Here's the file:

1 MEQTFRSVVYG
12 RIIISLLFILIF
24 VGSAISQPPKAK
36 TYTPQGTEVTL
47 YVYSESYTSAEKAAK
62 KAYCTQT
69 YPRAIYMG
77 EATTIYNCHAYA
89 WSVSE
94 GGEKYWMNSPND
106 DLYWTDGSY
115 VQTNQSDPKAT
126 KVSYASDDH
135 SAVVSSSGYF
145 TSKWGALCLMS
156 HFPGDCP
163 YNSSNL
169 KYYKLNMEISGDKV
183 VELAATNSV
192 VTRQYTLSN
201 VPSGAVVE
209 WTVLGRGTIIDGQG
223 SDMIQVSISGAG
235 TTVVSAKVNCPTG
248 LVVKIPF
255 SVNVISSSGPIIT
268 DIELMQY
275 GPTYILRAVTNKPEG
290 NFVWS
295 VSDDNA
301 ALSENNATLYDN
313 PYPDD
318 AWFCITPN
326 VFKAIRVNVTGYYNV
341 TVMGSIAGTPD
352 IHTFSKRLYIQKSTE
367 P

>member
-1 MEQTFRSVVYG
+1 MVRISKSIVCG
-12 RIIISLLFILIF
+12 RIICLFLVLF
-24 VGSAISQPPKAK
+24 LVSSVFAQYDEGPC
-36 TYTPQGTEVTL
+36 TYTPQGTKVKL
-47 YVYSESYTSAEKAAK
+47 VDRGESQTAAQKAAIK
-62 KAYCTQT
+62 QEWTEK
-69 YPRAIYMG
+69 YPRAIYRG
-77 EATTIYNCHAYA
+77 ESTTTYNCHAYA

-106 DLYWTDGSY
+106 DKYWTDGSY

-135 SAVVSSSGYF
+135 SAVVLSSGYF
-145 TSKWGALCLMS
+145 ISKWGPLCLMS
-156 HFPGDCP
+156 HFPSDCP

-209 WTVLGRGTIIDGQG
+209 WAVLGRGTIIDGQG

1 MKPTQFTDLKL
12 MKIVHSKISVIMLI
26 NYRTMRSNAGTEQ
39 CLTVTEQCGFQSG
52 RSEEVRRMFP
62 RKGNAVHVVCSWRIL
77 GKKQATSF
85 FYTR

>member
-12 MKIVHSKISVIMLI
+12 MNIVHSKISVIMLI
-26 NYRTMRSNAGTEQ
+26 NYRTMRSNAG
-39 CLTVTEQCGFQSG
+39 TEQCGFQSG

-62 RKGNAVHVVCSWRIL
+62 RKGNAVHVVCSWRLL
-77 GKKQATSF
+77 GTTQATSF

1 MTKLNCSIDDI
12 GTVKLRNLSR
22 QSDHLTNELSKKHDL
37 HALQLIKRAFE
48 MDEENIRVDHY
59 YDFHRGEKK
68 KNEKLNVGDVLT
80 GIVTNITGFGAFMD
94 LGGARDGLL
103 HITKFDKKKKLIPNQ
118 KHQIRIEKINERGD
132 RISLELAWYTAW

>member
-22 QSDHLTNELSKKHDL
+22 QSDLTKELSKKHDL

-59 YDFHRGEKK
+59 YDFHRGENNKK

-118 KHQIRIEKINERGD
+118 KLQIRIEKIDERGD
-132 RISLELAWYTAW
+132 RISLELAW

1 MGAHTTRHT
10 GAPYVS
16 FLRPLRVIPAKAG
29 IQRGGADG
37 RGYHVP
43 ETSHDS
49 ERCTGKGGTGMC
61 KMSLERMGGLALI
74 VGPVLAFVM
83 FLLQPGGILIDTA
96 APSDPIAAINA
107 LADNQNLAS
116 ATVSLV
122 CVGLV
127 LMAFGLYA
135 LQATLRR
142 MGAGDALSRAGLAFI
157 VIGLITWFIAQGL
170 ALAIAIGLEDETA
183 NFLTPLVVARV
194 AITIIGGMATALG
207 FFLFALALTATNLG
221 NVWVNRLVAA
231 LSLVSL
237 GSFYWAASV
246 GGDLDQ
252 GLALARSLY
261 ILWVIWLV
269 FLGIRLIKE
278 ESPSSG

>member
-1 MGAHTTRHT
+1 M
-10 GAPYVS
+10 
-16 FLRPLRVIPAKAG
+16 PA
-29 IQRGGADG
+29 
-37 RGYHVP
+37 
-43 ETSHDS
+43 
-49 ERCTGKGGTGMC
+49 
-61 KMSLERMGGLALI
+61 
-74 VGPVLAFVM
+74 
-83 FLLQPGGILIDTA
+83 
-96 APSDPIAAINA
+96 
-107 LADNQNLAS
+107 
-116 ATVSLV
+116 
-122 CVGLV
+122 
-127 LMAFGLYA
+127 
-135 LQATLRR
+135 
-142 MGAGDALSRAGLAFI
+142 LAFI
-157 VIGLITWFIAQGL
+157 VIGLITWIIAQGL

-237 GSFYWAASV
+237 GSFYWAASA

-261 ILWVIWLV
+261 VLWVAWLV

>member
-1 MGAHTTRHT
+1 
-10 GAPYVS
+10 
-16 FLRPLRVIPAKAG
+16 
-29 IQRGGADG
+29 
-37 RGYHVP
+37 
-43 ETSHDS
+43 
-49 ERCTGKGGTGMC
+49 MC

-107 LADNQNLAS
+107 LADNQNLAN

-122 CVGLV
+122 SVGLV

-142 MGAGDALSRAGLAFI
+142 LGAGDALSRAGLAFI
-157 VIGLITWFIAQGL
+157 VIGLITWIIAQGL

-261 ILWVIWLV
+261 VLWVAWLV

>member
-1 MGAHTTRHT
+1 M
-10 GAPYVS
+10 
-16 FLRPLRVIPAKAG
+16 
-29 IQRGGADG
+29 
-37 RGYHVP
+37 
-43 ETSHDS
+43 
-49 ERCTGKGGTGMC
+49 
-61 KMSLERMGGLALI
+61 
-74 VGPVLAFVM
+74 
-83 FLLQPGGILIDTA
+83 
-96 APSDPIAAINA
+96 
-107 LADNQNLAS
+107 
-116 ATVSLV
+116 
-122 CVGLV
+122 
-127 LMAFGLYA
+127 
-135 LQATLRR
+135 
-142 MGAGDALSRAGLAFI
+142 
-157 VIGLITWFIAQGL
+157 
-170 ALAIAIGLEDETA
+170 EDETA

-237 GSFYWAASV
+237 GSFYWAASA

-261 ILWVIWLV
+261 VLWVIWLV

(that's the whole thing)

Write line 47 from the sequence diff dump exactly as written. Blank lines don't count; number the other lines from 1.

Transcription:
-47 YVYSESYTSAEKAAK